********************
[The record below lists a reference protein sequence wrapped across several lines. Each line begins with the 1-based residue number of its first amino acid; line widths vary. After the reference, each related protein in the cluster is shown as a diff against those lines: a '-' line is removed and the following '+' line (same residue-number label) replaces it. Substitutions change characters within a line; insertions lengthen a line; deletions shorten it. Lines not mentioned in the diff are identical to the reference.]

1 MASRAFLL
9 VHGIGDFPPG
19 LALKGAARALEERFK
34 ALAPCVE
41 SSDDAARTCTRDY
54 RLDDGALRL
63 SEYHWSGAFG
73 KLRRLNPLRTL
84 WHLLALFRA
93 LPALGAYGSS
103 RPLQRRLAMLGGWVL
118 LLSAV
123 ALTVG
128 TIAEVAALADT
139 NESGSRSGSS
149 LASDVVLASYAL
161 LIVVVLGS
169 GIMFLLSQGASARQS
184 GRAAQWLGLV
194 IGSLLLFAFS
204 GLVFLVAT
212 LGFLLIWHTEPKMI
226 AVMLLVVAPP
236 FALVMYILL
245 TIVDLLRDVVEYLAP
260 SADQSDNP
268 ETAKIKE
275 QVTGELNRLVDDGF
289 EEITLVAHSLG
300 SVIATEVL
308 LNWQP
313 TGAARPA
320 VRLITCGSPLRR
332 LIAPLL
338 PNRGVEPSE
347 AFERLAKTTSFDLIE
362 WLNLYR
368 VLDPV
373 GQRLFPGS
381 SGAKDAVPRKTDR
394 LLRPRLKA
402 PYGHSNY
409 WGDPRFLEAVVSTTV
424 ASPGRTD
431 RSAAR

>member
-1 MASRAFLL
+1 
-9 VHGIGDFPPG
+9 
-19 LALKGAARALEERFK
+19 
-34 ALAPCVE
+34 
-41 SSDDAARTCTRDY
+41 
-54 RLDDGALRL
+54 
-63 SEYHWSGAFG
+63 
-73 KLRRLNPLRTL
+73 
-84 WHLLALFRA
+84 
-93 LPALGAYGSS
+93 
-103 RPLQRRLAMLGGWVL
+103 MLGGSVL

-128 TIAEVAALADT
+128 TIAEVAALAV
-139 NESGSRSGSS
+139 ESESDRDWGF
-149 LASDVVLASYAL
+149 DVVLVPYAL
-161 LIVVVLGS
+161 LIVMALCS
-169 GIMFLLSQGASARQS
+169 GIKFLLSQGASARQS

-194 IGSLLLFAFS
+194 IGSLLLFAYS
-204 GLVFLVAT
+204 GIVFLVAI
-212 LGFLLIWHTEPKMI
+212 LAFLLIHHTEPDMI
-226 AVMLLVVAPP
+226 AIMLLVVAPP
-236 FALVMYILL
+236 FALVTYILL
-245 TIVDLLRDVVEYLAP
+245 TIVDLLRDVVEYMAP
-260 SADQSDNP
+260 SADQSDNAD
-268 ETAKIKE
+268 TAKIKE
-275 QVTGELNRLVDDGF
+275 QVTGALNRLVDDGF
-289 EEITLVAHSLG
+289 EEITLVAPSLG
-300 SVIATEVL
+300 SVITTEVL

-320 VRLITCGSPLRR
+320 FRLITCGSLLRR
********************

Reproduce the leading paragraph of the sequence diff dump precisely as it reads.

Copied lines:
[The record below lists a reference protein sequence wrapped across several lines. Each line begins with the 1-based residue number of its first amino acid; line widths vary. After the reference, each related protein in the cluster is shown as a diff against those lines: a '-' line is removed and the following '+' line (same residue-number label) replaces it. Substitutions change characters within a line; insertions lengthen a line; deletions shorten it. Lines not mentioned in the diff are identical to the reference.]